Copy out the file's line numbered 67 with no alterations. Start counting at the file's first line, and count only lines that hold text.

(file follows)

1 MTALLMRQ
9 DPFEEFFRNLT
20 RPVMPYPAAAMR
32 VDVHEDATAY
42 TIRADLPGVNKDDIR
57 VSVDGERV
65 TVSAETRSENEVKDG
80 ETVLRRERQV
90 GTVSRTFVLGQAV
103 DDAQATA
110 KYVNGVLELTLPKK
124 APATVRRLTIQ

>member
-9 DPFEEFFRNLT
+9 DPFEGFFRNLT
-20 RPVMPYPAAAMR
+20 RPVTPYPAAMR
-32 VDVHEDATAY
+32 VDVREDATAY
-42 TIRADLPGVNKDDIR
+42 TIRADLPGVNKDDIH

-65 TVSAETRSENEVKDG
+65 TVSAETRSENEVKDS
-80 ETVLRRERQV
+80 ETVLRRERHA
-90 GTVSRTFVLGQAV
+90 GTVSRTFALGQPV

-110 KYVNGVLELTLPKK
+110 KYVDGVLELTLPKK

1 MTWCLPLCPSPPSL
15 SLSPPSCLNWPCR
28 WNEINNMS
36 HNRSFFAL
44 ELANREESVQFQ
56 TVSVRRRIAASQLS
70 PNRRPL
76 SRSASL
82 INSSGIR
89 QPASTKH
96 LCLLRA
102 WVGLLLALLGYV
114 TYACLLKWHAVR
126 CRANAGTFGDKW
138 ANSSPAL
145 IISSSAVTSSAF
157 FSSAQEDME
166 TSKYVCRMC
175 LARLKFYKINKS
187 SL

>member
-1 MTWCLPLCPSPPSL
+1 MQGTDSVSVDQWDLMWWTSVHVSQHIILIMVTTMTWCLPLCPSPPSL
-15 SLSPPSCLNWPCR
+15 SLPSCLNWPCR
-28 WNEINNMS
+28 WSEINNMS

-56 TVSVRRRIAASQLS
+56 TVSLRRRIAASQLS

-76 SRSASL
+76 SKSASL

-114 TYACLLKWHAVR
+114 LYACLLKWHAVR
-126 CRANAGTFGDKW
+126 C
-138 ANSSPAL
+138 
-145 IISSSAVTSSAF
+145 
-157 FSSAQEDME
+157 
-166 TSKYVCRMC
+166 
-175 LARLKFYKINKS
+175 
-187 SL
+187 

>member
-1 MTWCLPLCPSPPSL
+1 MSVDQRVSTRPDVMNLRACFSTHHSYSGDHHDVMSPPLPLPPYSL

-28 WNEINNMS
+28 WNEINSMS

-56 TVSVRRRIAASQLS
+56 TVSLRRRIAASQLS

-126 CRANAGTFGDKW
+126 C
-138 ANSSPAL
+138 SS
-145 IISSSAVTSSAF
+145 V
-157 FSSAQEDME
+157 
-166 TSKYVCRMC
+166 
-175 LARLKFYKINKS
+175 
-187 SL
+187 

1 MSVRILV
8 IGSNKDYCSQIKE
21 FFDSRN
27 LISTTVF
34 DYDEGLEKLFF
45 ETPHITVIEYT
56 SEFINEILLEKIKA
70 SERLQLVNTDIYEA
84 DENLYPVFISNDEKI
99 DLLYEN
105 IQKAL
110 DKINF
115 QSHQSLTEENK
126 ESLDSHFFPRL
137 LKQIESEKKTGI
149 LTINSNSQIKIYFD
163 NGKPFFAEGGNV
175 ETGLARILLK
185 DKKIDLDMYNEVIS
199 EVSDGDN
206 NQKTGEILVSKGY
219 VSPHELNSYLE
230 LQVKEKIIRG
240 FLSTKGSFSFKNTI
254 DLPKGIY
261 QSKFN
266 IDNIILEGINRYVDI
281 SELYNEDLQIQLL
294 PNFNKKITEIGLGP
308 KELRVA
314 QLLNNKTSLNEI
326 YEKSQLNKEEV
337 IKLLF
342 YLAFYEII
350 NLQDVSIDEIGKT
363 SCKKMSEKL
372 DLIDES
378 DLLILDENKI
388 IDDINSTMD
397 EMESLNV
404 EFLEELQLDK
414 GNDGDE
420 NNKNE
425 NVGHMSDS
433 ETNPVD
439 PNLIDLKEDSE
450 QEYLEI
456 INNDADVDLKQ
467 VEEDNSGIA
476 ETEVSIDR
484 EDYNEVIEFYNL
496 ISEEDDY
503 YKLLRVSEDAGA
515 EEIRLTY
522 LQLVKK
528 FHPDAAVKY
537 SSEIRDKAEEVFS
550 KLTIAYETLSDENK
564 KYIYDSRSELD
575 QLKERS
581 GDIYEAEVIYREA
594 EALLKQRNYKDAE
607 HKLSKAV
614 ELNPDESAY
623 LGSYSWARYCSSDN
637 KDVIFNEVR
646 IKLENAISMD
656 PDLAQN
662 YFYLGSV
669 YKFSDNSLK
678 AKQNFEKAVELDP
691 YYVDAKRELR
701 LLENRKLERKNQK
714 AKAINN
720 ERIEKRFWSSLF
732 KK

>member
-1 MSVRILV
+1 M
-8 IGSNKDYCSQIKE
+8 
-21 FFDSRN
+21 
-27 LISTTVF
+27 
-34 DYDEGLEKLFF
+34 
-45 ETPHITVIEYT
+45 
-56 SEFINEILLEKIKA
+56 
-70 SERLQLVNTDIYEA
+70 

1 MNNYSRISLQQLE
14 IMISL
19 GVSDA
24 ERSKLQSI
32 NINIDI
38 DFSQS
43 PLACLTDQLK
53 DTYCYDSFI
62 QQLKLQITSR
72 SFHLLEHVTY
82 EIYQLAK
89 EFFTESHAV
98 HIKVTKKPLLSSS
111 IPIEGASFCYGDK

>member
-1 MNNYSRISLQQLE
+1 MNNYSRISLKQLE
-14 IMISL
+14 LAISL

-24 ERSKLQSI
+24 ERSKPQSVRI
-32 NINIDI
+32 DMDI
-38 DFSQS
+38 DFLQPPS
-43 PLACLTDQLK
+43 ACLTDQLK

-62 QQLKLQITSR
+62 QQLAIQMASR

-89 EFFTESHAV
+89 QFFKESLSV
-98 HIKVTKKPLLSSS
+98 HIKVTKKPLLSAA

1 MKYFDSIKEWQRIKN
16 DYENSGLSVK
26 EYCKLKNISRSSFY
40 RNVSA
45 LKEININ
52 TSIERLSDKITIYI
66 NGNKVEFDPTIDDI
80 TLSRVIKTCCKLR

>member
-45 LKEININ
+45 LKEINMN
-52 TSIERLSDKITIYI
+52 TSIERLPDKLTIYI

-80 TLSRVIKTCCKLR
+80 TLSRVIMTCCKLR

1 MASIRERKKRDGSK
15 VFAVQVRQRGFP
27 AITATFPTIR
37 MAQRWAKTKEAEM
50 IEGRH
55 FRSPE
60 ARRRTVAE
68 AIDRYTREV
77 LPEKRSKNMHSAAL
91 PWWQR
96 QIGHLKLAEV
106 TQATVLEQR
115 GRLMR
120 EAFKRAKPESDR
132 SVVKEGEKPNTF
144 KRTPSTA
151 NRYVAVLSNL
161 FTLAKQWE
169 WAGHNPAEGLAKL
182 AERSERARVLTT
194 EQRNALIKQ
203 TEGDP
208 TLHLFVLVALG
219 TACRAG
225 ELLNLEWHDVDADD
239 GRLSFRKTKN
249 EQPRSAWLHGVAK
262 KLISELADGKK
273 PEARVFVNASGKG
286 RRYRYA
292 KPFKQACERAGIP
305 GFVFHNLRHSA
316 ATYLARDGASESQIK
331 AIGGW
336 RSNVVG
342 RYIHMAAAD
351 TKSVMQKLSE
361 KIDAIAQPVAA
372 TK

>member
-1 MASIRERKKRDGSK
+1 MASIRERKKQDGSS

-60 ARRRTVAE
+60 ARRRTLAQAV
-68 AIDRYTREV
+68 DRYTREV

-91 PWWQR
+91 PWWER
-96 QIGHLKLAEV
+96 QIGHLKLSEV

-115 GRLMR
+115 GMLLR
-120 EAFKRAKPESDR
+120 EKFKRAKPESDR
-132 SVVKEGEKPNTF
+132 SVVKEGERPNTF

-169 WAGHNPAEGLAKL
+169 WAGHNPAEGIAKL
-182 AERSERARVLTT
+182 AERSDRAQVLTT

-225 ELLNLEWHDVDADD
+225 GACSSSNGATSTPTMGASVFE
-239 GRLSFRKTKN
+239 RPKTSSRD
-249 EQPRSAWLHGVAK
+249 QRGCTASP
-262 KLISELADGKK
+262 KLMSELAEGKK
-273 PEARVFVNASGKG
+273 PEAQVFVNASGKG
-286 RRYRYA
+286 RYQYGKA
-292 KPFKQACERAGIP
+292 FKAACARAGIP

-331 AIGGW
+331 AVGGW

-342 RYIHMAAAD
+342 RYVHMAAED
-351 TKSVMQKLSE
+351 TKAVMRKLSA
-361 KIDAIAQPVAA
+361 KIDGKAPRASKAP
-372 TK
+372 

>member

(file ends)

-145 IISSSAVTSSAF